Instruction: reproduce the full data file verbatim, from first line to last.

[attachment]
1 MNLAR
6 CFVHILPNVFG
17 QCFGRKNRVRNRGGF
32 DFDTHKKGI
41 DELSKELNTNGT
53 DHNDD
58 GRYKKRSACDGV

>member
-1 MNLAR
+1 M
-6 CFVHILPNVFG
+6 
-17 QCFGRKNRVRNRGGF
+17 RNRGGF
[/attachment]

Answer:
1 MNLAR
6 CFVHILPNVFG
17 QCFGRKNRVRNRGGF
32 DFDTHKKGI
41 DELSKELNTNGT
53 DHNDD
58 GRYKKRSACDGV

>member
-1 MNLAR
+1 M
-6 CFVHILPNVFG
+6 
-17 QCFGRKNRVRNRGGF
+17 RNRGGF